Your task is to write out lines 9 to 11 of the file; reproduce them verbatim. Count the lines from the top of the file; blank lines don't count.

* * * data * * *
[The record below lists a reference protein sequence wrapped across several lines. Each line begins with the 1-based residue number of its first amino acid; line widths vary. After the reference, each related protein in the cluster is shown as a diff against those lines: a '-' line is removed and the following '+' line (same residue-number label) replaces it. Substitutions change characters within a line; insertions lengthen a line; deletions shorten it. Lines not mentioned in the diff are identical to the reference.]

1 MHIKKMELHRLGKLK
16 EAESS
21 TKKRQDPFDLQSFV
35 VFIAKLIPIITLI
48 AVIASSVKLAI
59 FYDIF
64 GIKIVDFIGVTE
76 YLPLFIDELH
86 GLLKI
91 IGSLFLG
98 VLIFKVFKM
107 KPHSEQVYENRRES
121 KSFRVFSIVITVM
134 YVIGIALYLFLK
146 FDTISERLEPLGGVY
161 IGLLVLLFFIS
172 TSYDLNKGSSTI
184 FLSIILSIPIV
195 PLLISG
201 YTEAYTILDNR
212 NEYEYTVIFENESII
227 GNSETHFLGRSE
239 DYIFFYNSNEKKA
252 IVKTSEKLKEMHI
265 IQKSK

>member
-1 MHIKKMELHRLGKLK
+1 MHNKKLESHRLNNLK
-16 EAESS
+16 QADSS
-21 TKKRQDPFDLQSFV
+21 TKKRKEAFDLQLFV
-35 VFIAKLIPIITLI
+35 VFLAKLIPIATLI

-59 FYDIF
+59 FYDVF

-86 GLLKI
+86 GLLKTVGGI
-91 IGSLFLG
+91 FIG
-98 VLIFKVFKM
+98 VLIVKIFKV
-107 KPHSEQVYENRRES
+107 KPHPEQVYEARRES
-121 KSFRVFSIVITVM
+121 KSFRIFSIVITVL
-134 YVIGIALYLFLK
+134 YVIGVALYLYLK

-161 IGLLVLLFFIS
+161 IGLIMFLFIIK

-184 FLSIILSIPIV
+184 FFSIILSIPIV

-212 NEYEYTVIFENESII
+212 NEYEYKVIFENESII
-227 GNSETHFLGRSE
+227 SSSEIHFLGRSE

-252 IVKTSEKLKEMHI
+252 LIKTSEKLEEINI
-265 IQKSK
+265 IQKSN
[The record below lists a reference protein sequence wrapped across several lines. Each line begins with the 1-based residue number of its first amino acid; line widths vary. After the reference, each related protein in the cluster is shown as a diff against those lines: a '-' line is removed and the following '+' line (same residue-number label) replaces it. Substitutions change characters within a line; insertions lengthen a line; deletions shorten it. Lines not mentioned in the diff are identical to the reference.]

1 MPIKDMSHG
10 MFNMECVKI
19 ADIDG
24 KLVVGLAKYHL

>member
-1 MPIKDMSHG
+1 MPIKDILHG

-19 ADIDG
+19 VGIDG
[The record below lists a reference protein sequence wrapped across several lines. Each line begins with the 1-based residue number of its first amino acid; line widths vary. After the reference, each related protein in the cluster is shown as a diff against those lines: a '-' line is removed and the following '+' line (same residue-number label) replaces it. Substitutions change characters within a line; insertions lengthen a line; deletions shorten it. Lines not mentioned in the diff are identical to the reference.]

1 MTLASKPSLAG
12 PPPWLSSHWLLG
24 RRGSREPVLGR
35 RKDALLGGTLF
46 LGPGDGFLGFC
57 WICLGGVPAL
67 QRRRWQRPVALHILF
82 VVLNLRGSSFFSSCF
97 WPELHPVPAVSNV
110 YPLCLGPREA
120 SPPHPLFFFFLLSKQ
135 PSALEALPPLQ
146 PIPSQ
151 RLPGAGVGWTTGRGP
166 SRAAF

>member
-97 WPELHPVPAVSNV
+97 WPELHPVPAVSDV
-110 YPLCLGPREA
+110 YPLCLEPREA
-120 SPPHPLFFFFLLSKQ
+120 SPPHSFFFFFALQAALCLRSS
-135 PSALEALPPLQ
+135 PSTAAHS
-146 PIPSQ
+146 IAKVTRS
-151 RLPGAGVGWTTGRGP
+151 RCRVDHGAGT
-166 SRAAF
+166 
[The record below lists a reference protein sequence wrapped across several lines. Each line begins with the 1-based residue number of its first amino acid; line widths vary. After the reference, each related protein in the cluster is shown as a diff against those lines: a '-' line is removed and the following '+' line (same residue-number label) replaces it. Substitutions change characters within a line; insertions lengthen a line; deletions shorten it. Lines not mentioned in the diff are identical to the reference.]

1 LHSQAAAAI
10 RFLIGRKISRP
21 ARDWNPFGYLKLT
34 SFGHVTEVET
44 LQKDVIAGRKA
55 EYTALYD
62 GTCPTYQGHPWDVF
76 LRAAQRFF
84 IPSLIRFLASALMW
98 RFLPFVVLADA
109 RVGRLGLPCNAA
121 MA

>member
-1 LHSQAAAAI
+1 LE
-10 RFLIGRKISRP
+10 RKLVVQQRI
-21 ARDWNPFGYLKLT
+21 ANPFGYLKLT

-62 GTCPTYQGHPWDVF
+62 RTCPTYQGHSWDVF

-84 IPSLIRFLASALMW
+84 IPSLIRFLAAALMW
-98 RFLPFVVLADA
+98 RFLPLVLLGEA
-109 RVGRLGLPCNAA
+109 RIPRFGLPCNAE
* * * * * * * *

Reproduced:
76 YLPLFIDELH
86 GLLKI
91 IGSLFLG